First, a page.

In 2015, singer songwriter and power pop champion Kurt Baker capitalised on his escalating popularity in Europe by teaming up with a bunch of Spanish garage rock and bar band heroes…and Bullet Proof Lovers was born. Not so much out of necessity, but from fun, and the resulting mini-album (which had a belated US release in 2016) saw Baker tackling some of his punkiest tendencies since his days with The Leftovers.
The Lovers’ proper first album very much picks up where that mini-album left off and there’s no hiding Bullet Proof Lovers’ key interests. “I was born in the gutter…with an electrified fever” spits Baker during the first verse of ‘Ain’t No Joke’, a track that gets across the band’s desire for making their audiences sweat. This fusion of pop-punk and garage rock results in a near-perfect couple of minutes – an ideal up to anything from the previous recording. Baker’s gift for hooks is at the forefront and given the faster backdrop than his solo career so often affords, his performance bristles with life. He’s almost left in the dust by guitarists Luiyi Costa and Juan Irazu, though, whose two man guitar assault combines sharp riffing with a greasy punk ‘n’ roll solo that really cuts through the main melody. The rather self-explanatory ‘All I Wanna Do’ melds a Spinal Tap theory of having “a good time all the time” to more punky finery, without losing too much of that rock ‘n’ roll spirit, while ‘I’m Your Toy’ delivers more of the same on the surface, though without sounding too much like a retread. The power pop feel of Baker’s solo work is a touch more to the fore and perhaps a little more than on those other tracks, gives an indication of how this full-length has just a touch more variety than you’d perhaps expect. In terms of chorus, this is an album highlight, while musically, the band shows off both speed and panache, with a love of The Knack and Johnny Thunders in equal measure. The addition of a rollocking rock ‘n’ roll piano is a huge plus; Kurt’s long-time friend Kris Rodgers plays up a storm…even if his contributions are very low in the mix.
Lead single ‘I Am My Radio’ is both a celebration of a love of music, as well as a demonstration of brilliantly punchy power pop, placing Bullet Proof Lovers a couple of steps closer to the overlooked Lashes. Riff-wise, things are in full force, throwing out melodies that are somewhere between The Breakdowns, Hollywood Teasze and Radio Days. If you’re already familiar with Bullet Proof Lovers, you’ll find nothing new here, but the presence of an understated organ and a shredded rock ‘n’ roll solo combined with a killer hook come together to make it prime BPL fare. ‘On Overdrive’, meanwhile, churns out some classic muted riffs, with everyone excelling at a power pop/post punk crossover – the kind that takes its main thrust from the likes of old Undertones tunes and Joe Jackson’s classic ‘Got The Time’. In and out in just over two minutes, there’s no flab…just power and passion. Elsewhere, ‘Can’t Let Go’ makes great use of chopping riffs and an excessively fuzzy lead sound that catches the ear straight away, but the inclusion of gang vocals and a huge pre-chorus takes everything to the next level. Throughout the number, there are suggestions that the bass is furiously pumping, but an aggressive drum part and a wall of guitars seem set to leave the strongest impression. This could easily be a leftover from the previous BPL release – the band are sticking to strictly familiar territory – but it’s none the worse for that.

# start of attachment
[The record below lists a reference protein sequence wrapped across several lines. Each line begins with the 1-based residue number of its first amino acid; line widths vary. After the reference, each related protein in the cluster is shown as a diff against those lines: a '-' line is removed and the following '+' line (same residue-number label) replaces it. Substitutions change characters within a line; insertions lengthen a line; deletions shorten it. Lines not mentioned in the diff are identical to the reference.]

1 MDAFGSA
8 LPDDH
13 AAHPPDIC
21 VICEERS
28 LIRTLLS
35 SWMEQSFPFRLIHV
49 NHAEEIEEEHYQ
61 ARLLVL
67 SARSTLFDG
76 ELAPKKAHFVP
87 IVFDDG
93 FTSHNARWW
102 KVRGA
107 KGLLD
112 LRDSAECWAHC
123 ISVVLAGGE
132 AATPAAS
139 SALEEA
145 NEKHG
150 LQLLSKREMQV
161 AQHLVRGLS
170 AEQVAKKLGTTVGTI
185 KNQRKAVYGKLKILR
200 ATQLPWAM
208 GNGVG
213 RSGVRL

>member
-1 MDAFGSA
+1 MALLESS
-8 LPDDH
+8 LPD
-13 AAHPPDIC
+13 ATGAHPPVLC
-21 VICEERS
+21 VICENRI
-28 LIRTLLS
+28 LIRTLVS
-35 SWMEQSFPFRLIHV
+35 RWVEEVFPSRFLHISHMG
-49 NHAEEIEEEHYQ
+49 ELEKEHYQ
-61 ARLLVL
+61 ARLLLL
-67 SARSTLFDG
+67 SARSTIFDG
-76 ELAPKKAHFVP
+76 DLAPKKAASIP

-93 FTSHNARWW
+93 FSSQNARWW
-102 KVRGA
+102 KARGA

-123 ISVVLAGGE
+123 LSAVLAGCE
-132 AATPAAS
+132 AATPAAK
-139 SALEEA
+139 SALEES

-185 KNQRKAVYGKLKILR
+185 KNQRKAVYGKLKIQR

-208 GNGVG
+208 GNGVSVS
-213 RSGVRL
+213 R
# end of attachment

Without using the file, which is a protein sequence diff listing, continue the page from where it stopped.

For those looking for something more melodic, the mid-pace of ‘One Last Night‘ should please with influences from bubble gum rock and power pop, as Baker (re)tells a tale of a relationship about to come to an end. With huge chords, a variety of surprisingly melodic soloing and a band steadily working through their own take on influences from The Scruffs, Nerves and Pezband, it’s got a great pedigree…and a chorus so infectious, you’ll be hitting the repeat button fairly swiftly. ‘Take It Or Leave It’ falls squarely between the two main musical camps, promising hefty rock ‘n’ roll during its opening riff – with yet more piano – before falling away to reveal the kind of hooky melodicism that sat at the heart of most of Baker’s own ‘Play It Cool‘ LP. While there’s an underlying feeling that the guitarists are happiest when tearing through a riff or six at maximum speed, this number has just enough crunch within its retro pop to please the riff junkies, while showing off Baker’s traditional power pop chops. Having already shown an “all killer, no filler” aesthetic, ‘Radioactive Love’ closes the record with yet more pop-punk sharpness and a two guitar assault that never lets up from the start. Spiky vocals are bolstered by cheeky harmonies, while the rhythm section of Joseba Arza (drums) and Gonzalo Ibanez lock into one of the album’s fiercest grooves and – for one last time – a retro guitar adds a scorching lead break. Just for once, Bullet Proof Lovers don’t quite hit the mark when it comes to the chorus, but with speed, enthusiasm and sheer guts, they’ve got everything else on their side.
It’s fair to say, if you’ve ever had any interest in either Kurt Baker, classic punk pop or high octane new wave rock, this release has all the bases covered. Twelve songs that buzz past in the blink of an eye, ‘Shot Through The Heart’ is set to pierce through the ears of all lovers of retro, high-speed rock in all corners of the US, Spain and beyond.
Hear it…love it.